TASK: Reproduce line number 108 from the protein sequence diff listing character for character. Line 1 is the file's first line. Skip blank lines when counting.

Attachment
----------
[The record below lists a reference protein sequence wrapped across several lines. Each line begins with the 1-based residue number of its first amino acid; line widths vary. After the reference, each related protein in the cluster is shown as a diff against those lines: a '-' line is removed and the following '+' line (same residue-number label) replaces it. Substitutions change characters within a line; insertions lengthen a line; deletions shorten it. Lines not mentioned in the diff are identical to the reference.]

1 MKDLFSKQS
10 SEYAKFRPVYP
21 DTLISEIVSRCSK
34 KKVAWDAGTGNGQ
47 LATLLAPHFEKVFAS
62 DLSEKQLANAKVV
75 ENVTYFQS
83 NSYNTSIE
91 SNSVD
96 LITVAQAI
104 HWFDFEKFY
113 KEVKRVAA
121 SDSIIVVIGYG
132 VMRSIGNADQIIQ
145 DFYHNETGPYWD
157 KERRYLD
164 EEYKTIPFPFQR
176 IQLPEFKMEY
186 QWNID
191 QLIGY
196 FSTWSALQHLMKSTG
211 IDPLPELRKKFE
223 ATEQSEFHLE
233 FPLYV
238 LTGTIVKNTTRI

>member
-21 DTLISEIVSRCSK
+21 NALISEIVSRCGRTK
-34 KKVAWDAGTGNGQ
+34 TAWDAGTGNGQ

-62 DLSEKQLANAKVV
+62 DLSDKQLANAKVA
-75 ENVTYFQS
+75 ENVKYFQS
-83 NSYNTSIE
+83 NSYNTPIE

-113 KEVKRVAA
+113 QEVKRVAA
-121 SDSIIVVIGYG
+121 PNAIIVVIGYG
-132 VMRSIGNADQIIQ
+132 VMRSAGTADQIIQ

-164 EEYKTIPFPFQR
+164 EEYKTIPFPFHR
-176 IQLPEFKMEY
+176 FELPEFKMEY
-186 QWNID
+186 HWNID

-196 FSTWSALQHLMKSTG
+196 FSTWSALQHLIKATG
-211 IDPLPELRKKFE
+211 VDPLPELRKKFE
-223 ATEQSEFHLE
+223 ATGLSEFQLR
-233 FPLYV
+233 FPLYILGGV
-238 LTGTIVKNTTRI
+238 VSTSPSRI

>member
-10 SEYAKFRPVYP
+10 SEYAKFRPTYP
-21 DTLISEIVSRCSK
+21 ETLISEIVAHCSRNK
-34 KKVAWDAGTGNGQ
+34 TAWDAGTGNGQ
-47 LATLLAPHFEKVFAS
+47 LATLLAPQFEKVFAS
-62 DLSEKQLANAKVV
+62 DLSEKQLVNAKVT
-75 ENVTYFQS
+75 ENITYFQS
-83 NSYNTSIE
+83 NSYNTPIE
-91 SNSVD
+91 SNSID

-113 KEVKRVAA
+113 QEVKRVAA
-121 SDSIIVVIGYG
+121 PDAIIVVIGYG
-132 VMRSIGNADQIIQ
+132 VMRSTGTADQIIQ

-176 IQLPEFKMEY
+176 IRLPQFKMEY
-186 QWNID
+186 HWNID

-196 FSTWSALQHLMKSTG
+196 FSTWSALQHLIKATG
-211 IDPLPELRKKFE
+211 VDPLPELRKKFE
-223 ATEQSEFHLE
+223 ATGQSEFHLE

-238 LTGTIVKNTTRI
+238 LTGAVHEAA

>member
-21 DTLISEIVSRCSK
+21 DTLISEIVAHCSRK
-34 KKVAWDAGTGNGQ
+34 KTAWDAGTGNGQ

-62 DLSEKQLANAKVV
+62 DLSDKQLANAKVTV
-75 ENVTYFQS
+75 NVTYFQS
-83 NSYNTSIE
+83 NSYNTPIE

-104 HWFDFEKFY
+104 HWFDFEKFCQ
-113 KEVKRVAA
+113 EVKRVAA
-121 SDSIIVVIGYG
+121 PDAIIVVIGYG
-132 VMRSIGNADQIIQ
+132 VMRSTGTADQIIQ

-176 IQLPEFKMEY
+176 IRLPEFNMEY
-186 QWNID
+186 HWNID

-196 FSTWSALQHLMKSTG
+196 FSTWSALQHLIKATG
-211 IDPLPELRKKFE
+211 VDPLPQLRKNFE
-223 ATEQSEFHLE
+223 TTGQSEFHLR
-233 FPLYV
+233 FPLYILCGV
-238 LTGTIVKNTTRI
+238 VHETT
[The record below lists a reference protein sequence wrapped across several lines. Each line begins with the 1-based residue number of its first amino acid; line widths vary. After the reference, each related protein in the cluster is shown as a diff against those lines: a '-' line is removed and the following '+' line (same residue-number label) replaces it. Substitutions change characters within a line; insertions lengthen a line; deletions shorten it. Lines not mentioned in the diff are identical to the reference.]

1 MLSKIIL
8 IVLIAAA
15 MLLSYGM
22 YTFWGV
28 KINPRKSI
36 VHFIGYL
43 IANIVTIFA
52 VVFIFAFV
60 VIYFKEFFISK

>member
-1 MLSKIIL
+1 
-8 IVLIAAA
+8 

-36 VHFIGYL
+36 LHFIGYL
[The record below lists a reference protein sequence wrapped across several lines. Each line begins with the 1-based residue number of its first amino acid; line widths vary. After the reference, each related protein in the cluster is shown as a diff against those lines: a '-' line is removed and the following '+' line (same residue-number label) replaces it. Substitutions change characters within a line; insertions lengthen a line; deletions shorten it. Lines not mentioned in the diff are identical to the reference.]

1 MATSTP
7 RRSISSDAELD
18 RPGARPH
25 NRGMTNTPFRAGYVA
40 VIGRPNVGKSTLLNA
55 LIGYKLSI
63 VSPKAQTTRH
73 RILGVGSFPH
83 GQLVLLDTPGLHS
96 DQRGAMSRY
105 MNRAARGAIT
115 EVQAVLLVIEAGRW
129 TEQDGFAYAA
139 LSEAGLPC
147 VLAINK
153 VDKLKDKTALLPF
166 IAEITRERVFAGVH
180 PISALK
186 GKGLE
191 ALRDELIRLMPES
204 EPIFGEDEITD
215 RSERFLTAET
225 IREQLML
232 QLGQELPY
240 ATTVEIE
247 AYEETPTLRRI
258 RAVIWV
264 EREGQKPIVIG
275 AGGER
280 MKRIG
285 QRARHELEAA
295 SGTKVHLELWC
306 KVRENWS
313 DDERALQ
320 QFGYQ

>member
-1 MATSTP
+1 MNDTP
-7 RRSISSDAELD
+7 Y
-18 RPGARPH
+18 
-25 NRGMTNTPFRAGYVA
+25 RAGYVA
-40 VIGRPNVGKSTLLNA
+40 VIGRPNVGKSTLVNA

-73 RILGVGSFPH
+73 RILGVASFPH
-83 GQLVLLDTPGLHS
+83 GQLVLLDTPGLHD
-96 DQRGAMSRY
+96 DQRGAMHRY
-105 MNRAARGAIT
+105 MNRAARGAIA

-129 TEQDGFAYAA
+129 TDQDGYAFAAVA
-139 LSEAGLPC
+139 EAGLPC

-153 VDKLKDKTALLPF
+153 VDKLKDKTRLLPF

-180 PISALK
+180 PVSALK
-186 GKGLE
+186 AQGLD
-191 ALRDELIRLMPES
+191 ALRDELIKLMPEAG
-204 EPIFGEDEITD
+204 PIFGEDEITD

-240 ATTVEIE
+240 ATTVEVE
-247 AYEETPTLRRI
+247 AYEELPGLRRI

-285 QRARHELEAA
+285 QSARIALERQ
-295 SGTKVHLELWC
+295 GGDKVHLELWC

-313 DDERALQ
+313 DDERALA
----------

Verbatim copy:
-113 KEVKRVAA